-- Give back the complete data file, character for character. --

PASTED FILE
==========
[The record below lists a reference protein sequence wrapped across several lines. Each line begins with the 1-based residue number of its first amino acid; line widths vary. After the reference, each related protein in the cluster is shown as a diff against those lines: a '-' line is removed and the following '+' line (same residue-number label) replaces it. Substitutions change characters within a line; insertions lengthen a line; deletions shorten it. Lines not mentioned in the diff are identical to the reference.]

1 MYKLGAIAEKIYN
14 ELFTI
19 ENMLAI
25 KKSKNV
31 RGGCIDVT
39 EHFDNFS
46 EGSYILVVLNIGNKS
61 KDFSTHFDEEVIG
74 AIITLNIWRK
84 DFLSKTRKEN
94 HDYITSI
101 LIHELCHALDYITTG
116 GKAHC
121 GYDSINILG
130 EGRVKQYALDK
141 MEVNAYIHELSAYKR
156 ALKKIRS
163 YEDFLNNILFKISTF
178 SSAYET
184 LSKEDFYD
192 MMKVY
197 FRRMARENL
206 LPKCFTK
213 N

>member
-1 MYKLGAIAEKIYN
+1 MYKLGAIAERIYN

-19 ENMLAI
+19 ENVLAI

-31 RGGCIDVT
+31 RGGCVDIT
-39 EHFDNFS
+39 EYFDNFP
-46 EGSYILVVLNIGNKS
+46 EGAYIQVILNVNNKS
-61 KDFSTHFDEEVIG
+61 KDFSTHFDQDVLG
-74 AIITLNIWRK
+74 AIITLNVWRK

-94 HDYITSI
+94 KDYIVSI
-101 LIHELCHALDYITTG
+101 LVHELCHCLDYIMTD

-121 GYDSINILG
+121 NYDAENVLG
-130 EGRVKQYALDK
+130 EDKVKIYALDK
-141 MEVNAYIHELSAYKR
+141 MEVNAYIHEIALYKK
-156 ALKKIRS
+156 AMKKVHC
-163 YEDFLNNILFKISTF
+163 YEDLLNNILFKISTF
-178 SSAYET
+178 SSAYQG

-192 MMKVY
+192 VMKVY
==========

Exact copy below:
[The record below lists a reference protein sequence wrapped across several lines. Each line begins with the 1-based residue number of its first amino acid; line widths vary. After the reference, each related protein in the cluster is shown as a diff against those lines: a '-' line is removed and the following '+' line (same residue-number label) replaces it. Substitutions change characters within a line; insertions lengthen a line; deletions shorten it. Lines not mentioned in the diff are identical to the reference.]

1 MYKLGAIAEKIYN
14 ELFTI
19 ENMLAI
25 KKSKNV
31 RGGCIDVT
39 EHFDNFS
46 EGSYILVVLNIGNKS
61 KDFSTHFDEEVIG
74 AIITLNIWRK
84 DFLSKTRKEN
94 HDYITSI
101 LIHELCHALDYITTG
116 GKAHC
121 GYDSINILG
130 EGRVKQYALDK
141 MEVNAYIHELSAYKR
156 ALKKIRS
163 YEDFLNNILFKISTF
178 SSAYET
184 LSKEDFYD
192 MMKVY
197 FRRMARENL
206 LPKCFTK
213 N

>member
-1 MYKLGAIAEKIYN
+1 MYKLGAIAERIYN

-19 ENMLAI
+19 ENVLAI

-31 RGGCIDVT
+31 RGGCVDIT
-39 EHFDNFS
+39 EYFDNFP
-46 EGSYILVVLNIGNKS
+46 EGAYIQVILNVNNKS
-61 KDFSTHFDEEVIG
+61 KDFSTHFDQDVLG
-74 AIITLNIWRK
+74 AIITLNVWRK

-94 HDYITSI
+94 KDYIVSI
-101 LIHELCHALDYITTG
+101 LVHELCHCLDYIMTD

-121 GYDSINILG
+121 NYDAENVLG
-130 EGRVKQYALDK
+130 EDKVKIYALDK
-141 MEVNAYIHELSAYKR
+141 MEVNAYIHEIALYKK
-156 ALKKIRS
+156 AMKKVHC
-163 YEDFLNNILFKISTF
+163 YEDLLNNILFKISTF
-178 SSAYET
+178 SSAYQG

-192 MMKVY
+192 VMKVY